New approaches to western and indigenous math instruction
- EFN Staff | November 10, 2019
A new research project is demonstrating how educators can change outcomes by blending Western and Indigenous approaches to math instruction.
“Referring to the difference in test scores between Indigenous and non-Indigenous students as an achievement gap is part of the problem,” said Dr. Glen Aikenhead in a media release, and is a member of the research team and professor emeritus, Curriculum Studies at the University of Saskatchewan’s College of Education. “It implies Indigenous students are to blame when what we’re seeing is a failure within the education system itself, not the students.”
According to the prepared statement, the one-year project called Culture-Based Mathematics for Reconciliation for Professional Development is to work with four rural teachers who teach Grades 5 to 12 to help them promote cross-cultural experiences within their classes. Participating teachers took part in a two-day mandatory cultural immersion. They learned how to teach in a culture-based way that combines Western and Indigenous approaches. Teachers then created seven culture-based lesson plans that could be tested and adjusted as needed.
In addition to supporting many of the Truth and Reconciliation’s Calls to Action, Aikenhead stated the research project also supports teacher professional development.
“This research demonstrates what a successful professional development plan can look like for school divisions to promote reconciliation and increased achievement in mathematics,” said Aikenhead.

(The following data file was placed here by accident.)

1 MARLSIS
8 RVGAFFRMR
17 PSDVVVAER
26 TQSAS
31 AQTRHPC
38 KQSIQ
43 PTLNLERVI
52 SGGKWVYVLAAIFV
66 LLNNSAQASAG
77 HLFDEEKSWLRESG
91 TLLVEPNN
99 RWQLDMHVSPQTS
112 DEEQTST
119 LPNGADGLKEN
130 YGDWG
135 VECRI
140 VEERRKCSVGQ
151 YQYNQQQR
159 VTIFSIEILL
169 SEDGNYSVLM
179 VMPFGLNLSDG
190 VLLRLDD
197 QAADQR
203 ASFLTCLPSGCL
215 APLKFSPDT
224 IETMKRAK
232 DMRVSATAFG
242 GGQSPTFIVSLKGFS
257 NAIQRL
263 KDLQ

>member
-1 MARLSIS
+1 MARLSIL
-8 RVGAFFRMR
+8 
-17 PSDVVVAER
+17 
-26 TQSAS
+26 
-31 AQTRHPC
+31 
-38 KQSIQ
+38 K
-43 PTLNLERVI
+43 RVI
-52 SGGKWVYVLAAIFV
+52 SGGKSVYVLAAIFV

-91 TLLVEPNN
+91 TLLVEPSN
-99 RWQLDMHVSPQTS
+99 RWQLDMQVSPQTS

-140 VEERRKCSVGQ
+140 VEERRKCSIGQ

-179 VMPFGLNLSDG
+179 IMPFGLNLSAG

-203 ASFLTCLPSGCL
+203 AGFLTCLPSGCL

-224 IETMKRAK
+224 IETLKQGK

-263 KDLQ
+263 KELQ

Research Team Leader Sharon Meyer and Glen Aikenhead were at at the Circle Drive Alliance Church in Saskatoon on November 2nd to share their work. The Salon Series event is being co-sponsored by the Saskatchewan Mathematics Teachers’ Society and the McDowell Foundation, and is open to anyone with an interest in mathematics.
“For many years, the SMTS has made a deliberate effort to highlight speakers who can support Saskatchewan teachers in the challenging and necessary work of Indigenizing mathematics classrooms and creating space for Indigenous ways of knowing at the annual Saskatchewan Understands Math conference,” said Michelle Naidu, President of the SMTS. “We’re excited to partner with the McDowell Foundation for a Salon Series to continue this learning and to elevate Saskatchewan research.”
This research project was inspired by earlier successes in culture-based mathematics research conducted in Alaska, Hawaii, New Zealand, Norway, Sweden and Canada’s Maritimes. Those projects demonstrated dramatic increases in interest and success experienced by both Indigenous and non-Indigenous students.
“Teachers want to adapt to help all students succeed, but teachers need support to make the shift successfully,” said Ellen Whiteman, Manager, McDowell Foundation. “Teachers need knowledge about local Indigenous cultures, examples of Indigenous mathematizing and access to authentic Indigenous sources of information they can trust to guide them. We’re grateful to support teacher-led research projects such as this.”
The Salon Series events provide an opportunity for teachers to share their research projects with the wider Saskatchewan community. Visit www.mcdowellfoundation.ca to learn how to access research funding or to learn more about how you can support teacher-led research in the province.